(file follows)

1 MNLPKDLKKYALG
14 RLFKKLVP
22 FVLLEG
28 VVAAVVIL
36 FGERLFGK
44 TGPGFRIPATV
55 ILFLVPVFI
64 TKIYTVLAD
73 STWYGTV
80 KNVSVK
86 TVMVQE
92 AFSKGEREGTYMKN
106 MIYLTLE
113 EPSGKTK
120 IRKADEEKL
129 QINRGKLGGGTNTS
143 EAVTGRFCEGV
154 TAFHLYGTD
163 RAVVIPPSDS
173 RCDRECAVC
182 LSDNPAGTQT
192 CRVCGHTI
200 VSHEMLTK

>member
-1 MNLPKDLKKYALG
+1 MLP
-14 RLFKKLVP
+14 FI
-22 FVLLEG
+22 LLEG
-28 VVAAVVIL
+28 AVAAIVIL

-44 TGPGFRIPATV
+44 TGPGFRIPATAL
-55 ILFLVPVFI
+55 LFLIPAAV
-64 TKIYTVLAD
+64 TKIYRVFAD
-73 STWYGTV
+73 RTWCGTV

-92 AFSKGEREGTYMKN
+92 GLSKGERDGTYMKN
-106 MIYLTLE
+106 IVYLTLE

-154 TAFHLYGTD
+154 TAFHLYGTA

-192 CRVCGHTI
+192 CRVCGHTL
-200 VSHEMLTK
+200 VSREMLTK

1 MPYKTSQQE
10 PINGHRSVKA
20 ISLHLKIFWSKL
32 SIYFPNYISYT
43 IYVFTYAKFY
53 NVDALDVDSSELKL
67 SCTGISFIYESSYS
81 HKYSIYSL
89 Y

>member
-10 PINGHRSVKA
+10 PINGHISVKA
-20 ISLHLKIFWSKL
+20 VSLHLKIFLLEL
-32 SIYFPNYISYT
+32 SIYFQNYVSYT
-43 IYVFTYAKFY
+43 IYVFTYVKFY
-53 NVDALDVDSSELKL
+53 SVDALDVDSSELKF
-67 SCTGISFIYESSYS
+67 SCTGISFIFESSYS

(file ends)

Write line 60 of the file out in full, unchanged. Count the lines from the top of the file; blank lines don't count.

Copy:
>member